University of Surrey

Test tubes in the lab Research in the ATI Dance Research

'Tell no-one': Secret Cinema and the Paradox of Secrecy.

Alston, Adam (2016) 'Tell no-one': Secret Cinema and the Paradox of Secrecy. In: Performance and Participation: Practices, Audiences, Politics. Palgrave Macmillan, Basingstoke.

Alston, Tell No-one.pdf
Available under License : See the attached licence file.

Download (418kB) | Preview
Text (licence)
Available under License : See the attached licence file.

Download (33kB) | Preview


This chapter considers the oddness of secrecy’s prominence in contemporary theatre marketing strategies that flaunt secrecy as a trope: for instance, in the recent campaigns of several London-based companies including the Lyric Hammersmith’s Secret Theatre Company, Secret Theatre London, and Secret Cinema. It also considers the incorporation of secrecy in the design of frameworks for audience immersion and participation in fairly recent work by Punchdrunk and Coney that encourage audiences to discover a performance’s hidden depths through physically explorative participation (Punchdrunk), or covert forms of participation that are meant to go unnoticed (Coney). Both of these areas – the economics and aesthetics of secrecy – inform the production and reception of work by Secret Cinema, especially, which pulls focus in this chapter. Secret Cinema makes live immersive theatre performances of films that are unknown in advance of a screening that appends each show. Audiences are encouraged to advertise the performance in advance of going by telling others to ‘tell no one’ about it on social media, and they are prompted to figure out the film’s identity by engaging with clues and procedures for participation that are inscribed in a marketing strategy and embedded within immersive environments. Drawing on sociological and psychological studies of secrecy, Erving Goffman’s concept of ‘keying’, and recent scholarship on audience participation and immersion, the chapter explores notions of audience inclusivity and exclusivity in work by Secret Cinema and how these notions are informed by a framework for audience participation and immersion that ties in with the economic uses of secrecy. I argue that the kind of secrecy at stake is a paradoxically spectacular and commodified secrecy in a contemporary twist on the secret society, complicating the binding of secrecy to polarised notions of inclusivity and exclusivity, inclusion and exclusion.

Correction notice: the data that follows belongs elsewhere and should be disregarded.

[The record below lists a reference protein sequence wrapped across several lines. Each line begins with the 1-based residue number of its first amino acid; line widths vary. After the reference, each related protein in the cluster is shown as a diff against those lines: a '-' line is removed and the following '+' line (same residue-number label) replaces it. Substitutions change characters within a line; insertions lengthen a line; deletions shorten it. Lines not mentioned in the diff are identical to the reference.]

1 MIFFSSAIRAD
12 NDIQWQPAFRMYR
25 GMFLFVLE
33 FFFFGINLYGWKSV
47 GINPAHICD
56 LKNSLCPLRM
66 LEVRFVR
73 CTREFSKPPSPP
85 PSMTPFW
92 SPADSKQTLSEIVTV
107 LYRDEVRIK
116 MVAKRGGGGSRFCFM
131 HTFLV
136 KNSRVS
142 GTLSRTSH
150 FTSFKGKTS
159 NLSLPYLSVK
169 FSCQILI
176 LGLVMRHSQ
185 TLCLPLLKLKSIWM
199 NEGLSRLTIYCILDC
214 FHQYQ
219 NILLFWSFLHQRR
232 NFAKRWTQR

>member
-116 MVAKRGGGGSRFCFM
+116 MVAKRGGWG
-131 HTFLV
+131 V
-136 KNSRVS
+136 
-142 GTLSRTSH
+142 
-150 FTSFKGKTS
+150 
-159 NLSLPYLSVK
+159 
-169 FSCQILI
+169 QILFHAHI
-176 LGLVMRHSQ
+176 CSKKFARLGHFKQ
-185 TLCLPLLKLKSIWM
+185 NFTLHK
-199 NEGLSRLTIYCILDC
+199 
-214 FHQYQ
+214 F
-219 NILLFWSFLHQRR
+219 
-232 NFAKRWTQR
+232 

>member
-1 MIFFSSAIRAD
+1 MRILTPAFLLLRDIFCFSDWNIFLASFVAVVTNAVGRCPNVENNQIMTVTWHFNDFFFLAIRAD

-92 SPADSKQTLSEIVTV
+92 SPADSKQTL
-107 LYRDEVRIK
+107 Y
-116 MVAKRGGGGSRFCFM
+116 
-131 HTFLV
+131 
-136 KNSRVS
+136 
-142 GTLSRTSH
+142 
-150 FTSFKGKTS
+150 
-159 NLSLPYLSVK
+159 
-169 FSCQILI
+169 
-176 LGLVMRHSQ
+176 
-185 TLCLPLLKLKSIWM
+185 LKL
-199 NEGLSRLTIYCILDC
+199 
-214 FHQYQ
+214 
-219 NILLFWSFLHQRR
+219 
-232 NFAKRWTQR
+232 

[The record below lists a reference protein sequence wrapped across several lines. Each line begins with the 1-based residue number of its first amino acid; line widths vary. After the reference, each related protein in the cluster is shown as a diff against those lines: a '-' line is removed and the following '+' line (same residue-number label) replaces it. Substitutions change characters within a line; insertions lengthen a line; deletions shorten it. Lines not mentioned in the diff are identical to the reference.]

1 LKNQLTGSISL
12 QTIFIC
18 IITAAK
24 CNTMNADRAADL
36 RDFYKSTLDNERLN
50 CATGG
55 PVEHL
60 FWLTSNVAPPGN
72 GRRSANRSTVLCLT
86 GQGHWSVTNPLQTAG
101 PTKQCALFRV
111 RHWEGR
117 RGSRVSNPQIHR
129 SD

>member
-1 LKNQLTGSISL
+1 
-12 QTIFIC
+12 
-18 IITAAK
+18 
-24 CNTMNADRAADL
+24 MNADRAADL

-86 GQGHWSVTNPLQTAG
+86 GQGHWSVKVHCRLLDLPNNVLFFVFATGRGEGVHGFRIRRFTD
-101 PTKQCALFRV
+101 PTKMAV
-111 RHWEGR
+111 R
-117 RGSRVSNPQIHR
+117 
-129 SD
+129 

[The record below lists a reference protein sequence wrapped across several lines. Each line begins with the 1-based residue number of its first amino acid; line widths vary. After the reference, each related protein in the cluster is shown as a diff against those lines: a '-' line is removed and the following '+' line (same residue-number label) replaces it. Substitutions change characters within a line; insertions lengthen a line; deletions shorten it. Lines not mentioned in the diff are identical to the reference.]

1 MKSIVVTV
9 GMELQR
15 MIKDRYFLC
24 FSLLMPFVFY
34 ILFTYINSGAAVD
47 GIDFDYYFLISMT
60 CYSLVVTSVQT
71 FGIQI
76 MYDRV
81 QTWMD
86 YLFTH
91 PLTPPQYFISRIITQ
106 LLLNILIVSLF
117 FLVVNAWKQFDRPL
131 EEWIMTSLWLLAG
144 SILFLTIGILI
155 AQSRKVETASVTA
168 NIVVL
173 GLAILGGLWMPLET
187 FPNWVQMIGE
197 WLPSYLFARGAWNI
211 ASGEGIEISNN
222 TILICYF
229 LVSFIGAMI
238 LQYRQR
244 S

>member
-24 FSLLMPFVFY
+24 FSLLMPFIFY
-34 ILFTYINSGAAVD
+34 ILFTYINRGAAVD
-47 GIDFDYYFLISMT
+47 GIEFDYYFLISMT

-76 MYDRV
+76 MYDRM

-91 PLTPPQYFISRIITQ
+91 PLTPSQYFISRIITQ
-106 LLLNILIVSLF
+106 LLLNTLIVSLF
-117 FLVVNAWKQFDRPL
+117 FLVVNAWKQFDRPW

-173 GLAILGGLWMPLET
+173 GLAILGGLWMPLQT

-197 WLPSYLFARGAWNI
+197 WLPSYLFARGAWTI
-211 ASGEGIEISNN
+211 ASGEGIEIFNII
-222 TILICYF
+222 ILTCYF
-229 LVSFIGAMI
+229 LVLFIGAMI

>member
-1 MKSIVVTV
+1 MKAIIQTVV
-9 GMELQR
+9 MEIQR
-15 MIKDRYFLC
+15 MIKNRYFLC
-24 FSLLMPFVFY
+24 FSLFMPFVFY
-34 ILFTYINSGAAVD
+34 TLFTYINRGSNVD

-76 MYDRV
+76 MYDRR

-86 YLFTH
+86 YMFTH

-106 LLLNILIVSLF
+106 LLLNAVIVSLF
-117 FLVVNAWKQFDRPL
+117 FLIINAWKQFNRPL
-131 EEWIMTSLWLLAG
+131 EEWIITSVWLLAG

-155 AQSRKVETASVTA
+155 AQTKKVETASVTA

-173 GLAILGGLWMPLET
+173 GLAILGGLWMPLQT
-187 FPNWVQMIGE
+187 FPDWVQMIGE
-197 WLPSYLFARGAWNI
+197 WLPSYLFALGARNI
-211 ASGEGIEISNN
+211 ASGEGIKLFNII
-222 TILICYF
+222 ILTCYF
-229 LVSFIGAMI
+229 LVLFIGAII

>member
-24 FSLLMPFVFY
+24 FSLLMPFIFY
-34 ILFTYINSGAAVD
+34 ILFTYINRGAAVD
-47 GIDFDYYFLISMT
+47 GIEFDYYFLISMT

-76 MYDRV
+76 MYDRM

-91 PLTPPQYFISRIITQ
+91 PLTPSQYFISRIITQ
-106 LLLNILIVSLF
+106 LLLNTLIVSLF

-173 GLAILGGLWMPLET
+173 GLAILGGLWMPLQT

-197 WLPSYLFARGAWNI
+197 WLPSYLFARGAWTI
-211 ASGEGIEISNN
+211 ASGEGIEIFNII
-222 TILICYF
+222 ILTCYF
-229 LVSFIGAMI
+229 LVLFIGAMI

Item Type: Book Section
Divisions : Faculty of Arts and Social Sciences > Guildford School of Acting
Faculty of Arts and Social Sciences
Authors :
Editors :
Nicholson, H
Harpin, A
Date : 15 July 2016
Copyright Disclaimer : This extract is taken from the author's original manuscript and has not been edited. It is reproduced here with the permission of Palgrave Macmillan. The definitive, published version of record is available here: and
Uncontrolled Keywords : Secret Cinema, paradox of secrecy, theatre marketing, immersive theatre, immersive experience, spectacular secrecy
Depositing User : Symplectic Elements
Date Deposited : 27 Jan 2016 15:00
Last Modified : 15 Jul 2019 02:08

Actions (login required)

View Item View Item


Downloads per month over past year

Information about this web site

© The University of Surrey, Guildford, Surrey, GU2 7XH, United Kingdom.
+44 (0)1483 300800